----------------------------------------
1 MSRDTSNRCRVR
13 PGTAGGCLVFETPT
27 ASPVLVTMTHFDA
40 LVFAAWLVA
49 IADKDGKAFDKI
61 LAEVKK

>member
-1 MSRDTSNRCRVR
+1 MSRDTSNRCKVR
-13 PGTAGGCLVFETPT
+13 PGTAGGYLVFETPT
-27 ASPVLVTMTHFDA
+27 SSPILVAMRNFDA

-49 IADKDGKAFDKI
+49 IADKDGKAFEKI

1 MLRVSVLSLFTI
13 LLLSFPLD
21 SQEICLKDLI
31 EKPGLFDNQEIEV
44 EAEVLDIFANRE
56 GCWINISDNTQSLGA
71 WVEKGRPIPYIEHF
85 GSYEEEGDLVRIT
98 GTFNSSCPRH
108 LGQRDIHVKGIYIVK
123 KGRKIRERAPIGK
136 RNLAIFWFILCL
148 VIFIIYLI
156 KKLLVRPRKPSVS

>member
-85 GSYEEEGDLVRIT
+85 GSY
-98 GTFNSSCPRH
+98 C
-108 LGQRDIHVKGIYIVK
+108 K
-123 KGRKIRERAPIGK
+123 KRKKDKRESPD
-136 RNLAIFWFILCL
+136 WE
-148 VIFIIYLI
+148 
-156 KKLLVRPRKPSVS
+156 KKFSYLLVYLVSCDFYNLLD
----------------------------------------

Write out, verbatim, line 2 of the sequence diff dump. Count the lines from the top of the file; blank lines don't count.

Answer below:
13 PGTAGGCLVFETPT